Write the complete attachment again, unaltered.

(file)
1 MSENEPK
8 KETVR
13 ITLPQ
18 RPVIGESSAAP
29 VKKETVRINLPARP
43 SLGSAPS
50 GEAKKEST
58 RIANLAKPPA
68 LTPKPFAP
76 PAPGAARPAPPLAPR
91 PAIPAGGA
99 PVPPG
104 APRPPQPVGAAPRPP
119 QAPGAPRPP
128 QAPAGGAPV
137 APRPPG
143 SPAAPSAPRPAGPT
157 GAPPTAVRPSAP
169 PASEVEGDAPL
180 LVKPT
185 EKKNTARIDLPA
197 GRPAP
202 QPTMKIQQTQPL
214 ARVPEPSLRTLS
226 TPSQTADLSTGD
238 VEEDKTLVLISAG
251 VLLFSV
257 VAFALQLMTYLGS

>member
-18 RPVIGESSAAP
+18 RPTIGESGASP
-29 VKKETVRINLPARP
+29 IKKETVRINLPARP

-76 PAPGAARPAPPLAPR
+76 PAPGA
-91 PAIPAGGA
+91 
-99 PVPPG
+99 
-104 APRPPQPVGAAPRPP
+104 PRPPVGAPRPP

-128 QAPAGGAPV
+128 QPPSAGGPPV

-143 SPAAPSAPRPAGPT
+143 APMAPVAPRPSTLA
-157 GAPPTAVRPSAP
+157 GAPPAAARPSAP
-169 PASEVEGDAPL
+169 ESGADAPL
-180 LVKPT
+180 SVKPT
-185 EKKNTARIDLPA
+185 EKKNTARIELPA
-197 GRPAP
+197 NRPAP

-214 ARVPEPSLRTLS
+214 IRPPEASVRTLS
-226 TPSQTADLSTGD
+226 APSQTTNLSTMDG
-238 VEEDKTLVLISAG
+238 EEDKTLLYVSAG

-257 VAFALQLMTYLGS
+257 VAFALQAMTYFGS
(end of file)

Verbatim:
1 MSENEPK
8 KETVR
13 ITLPQ
18 RPVIGESSAAP
29 VKKETVRINLPARP
43 SLGSAPS
50 GEAKKEST
58 RIANLAKPPA
68 LTPKPFAP
76 PAPGAARPAPPLAPR
91 PAIPAGGA
99 PVPPG
104 APRPPQPVGAAPRPP
119 QAPGAPRPP
128 QAPAGGAPV
137 APRPPG
143 SPAAPSAPRPAGPT
157 GAPPTAVRPSAP
169 PASEVEGDAPL
180 LVKPT
185 EKKNTARIDLPA
197 GRPAP
202 QPTMKIQQTQPL
214 ARVPEPSLRTLS
226 TPSQTADLSTGD
238 VEEDKTLVLISAG
251 VLLFSV
257 VAFALQLMTYLGS

>member
-18 RPVIGESSAAP
+18 RPTIGESGASP
-29 VKKETVRINLPARP
+29 IKKETVRINLPARP

-76 PAPGAARPAPPLAPR
+76 PAPGA
-91 PAIPAGGA
+91 
-99 PVPPG
+99 
-104 APRPPQPVGAAPRPP
+104 PRPPVGAPRPP

-128 QAPAGGAPV
+128 QPPSAGGPPV

-143 SPAAPSAPRPAGPT
+143 APMAPVAPRPSTLA
-157 GAPPTAVRPSAP
+157 GAPPAAARPSAP
-169 PASEVEGDAPL
+169 ESGADAPL
-180 LVKPT
+180 SVKPT
-185 EKKNTARIDLPA
+185 EKKNTARIELPA
-197 GRPAP
+197 NRPAP

-214 ARVPEPSLRTLS
+214 IRPPEASVRTLS
-226 TPSQTADLSTGD
+226 APSQTTNLSTMDG
-238 VEEDKTLVLISAG
+238 EEDKTLLYVSAG

-257 VAFALQLMTYLGS
+257 VAFALQAMTYFGS